The first demonstration of this political assertiveness was in the late 1960s when the bulk of the youth began to air their grievances against Pakistan`s military-industrialist nexus headed by military dictator, Field Marshal Ayub Khan.
Owing to its inherently conservative worldview, one expected this middle class to oppose a secular-capitalist military dictatorship by siding with the mainstream anti-Ayub religious parties, but the many young men and women who led the revolt against Ayub turned sharply leftwards.
They seemed to have embraced ideas such as socialism and social democracy, largely expressed through political organisations such as the PPP, the National Students Federation and the National Awami Party.
The young, middle-class Pakistani`s romance with the leftist ideology lasted till about 1974, or until its ideological darling, Prime Minister Z.A. Bhutto, gradually dumped hyperbolic leftist action to play more pragmatic politics.
This was when middle-class leftist groups on campuses began to succumb to infighting and disillusionment. The vacuum was gladly filled by the rise of student parties, such as the Islami Jamiat-i-Tuleba (IJT).
The IJT`s growing strength on campuses was symptomatic of the anti Bhutto and anti-left murmurings that had started to gather steam within the country`s urban middle-classes, espe-cially in the face of Bhutto`s half baked socialist policies and increasingly autocratic behaviour.
By 1976, the middle-classes which, in the 1960s and early 1970s had resonated with progressive proclamations, set themselves to rise once again; but this time in search ol` an Islamic political and economic order.
Thus began the second incident of middle-class-driven agitation in Pakistan that peaked with the rightwing movement against Bhutto`s government.
Interestingly, whereas the middle class youth had targeted military and industrialist instruments during the anti-Ayub movement, the anti-Bhutto agitation was openly patronised and at times even funded by the industrialists.
It culminated in a military coup against the Bhutto regime and the arrival of Pakistan`s third military dictator, General Ziaul Haq, who cleverly adopted the movement`s Islamist idiom.
Throughout the 1980s, the middle classes remained split in their support for/against Zia`s political-economic edifice that crudely fused so-called Islamic policies with a free-l`lowing version of third-world capitalism.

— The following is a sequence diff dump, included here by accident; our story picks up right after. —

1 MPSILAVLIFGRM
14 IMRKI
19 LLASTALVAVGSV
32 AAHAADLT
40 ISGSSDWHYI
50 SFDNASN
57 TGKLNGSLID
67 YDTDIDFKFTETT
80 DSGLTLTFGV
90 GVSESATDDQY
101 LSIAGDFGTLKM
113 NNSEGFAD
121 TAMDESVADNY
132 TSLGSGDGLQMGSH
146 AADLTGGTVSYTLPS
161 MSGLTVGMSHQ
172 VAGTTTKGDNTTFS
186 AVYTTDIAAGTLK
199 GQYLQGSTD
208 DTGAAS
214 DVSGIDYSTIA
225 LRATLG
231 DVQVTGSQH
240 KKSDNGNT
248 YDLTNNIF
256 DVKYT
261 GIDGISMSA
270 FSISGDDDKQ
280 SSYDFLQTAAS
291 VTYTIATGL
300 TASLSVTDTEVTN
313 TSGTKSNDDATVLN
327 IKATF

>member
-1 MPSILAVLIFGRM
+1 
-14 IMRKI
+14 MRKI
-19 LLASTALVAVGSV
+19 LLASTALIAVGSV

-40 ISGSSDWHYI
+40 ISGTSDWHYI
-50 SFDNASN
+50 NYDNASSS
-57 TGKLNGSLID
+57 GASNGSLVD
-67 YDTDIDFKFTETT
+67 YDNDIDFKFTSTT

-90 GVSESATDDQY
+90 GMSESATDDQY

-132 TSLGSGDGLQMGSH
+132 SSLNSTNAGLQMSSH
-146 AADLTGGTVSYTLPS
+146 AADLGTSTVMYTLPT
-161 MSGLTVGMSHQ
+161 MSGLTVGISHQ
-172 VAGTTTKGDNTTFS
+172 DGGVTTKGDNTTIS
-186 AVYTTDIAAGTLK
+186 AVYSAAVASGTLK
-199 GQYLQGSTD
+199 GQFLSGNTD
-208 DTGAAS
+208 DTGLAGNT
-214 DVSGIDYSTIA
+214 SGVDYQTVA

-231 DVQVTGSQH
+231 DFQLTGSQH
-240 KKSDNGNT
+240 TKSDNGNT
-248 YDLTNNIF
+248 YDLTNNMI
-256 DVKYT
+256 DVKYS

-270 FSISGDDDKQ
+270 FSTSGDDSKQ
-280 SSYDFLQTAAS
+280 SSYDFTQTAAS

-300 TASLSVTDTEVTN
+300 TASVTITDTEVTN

As the progressive and conservative segments went to war on campuses and in the streets, the middle-classes emerged exhausted by the time of Zia`s death in 1988 and the subsequent restoration of democracy.
Only minimal political activity was witnessed from this class in the 1990s when Benazir Bhutto and Mian Nawaz Sharif unwittingly played into the hands of Zia`s ideological remnants in the intelligence agencies and big businesses.
In Karachi the Urdu-speaking urban bourgeoisie became enamoured of the MQM, and was embroiled in the political turmoil that accompanied the state`s operation against the supposed militant outgrowth of the MQM.
It was during this decade also that this class (especially in Punjab) started to slide backwards into its customary conservative disposition when a new generation of the Pakistani bourgeois began responding to social and religious conservatism.
This tendency exploded into prominence after the confusion and identity crisis that followed the tragie 9/11 episode in the US.Gradually large numbers of young middle-class men and women became interested in ultra-conservative fringe groups headed by drawing-room preachers and televangelists.
As the 2000s wore on under the country`s new military dictator, Pervez Musharraf who chose to play a cosmetic role of a `moderate` the state and the mediafailed to arrest the mutating Islamisation trend.
From the rugged mountainous areas along the Pak-Afghan border it started making its way into the drawing rooms in urban Pakistan.
The ballooning electronic media facilitated the born-again variety of a middle-class conservatism by adding another batch of religious talking heads. These figures ideologically and commercially cater well to the bourgeoisie`s zeal and political leanings.
Thus has arrived the middle-class`s third agitation. But the interesting thing is that this time round this initiative is largely cut off from the country`s mainstream political parties, and has taken the shape of electronic lobbying (social media).
What is even more interesting is that though these cyber and TV lobbies are portraying themselves as an alternative movement, these foyers are mostly riddled with a fusion of convoluted leaps of logic, a knee-jerk attitude and a conservative ideological mindset that was actually constructed by the `establishment` and politico-religious parties of Pakistan decades ago.
Unless this section of the middle class decides to work within the mainstream political edifice of Pakistan and participate in the evolving democratic apparatus, instead of being repulsed by it, it will remain an irritant, having only a nuisance value. At best it can become the harbinger of a TV lounge revolution, or worse, the apologetic fodder to pad and even unwittingly justify the madness of Islamist and sectarian violence in the country`s cities and towns.
By Nadim F Piracha: http://epaper.dawn.com/DetailImage.php?StoryImage=24_11_2013_424_001
Open Letter for Pakistan